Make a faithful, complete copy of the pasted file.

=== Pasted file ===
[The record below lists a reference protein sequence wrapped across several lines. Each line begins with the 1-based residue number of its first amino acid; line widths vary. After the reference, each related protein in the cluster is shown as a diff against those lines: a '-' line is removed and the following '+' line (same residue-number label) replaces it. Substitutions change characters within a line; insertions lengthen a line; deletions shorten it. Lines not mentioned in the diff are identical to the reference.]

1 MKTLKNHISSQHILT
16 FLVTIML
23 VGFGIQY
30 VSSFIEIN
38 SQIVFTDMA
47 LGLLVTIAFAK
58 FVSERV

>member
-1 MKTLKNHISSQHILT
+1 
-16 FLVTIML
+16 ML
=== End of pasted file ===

[The record below lists a reference protein sequence wrapped across several lines. Each line begins with the 1-based residue number of its first amino acid; line widths vary. After the reference, each related protein in the cluster is shown as a diff against those lines: a '-' line is removed and the following '+' line (same residue-number label) replaces it. Substitutions change characters within a line; insertions lengthen a line; deletions shorten it. Lines not mentioned in the diff are identical to the reference.]

1 MKTLKNHISSQHILT
16 FLVTIML
23 VGFGIQY
30 VSSFIEIN
38 SQIVFTDMA
47 LGLLVTIAFAK
58 FVSERV

>member
-1 MKTLKNHISSQHILT
+1 
-16 FLVTIML
+16 ML